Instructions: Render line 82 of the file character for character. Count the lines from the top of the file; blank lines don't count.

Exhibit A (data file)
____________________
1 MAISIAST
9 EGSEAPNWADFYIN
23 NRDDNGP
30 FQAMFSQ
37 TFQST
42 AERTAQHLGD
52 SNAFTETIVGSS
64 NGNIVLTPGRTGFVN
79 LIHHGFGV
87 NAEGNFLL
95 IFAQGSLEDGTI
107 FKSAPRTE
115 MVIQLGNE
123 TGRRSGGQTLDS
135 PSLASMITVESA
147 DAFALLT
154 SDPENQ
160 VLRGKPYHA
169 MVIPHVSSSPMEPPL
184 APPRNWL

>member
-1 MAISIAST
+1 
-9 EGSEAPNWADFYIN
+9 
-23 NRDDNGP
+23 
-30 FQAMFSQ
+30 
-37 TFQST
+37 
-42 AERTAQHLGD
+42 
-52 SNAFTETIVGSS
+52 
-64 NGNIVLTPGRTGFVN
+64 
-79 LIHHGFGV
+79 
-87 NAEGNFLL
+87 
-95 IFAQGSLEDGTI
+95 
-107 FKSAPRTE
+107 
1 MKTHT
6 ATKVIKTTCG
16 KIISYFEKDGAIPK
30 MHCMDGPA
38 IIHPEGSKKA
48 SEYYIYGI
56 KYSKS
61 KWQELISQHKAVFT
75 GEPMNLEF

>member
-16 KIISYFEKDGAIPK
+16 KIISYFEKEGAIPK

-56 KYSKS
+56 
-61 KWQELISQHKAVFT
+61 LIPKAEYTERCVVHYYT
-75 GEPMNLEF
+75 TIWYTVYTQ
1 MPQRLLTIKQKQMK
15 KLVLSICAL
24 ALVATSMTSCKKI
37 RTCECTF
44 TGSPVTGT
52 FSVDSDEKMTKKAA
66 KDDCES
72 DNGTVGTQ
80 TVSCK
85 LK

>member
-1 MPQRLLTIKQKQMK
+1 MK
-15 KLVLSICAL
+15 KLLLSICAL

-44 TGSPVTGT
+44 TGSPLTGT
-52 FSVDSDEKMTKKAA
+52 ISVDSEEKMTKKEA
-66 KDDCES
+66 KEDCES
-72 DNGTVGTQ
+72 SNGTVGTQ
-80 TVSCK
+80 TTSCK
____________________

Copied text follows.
+52 ISVDSEEKMTKKEA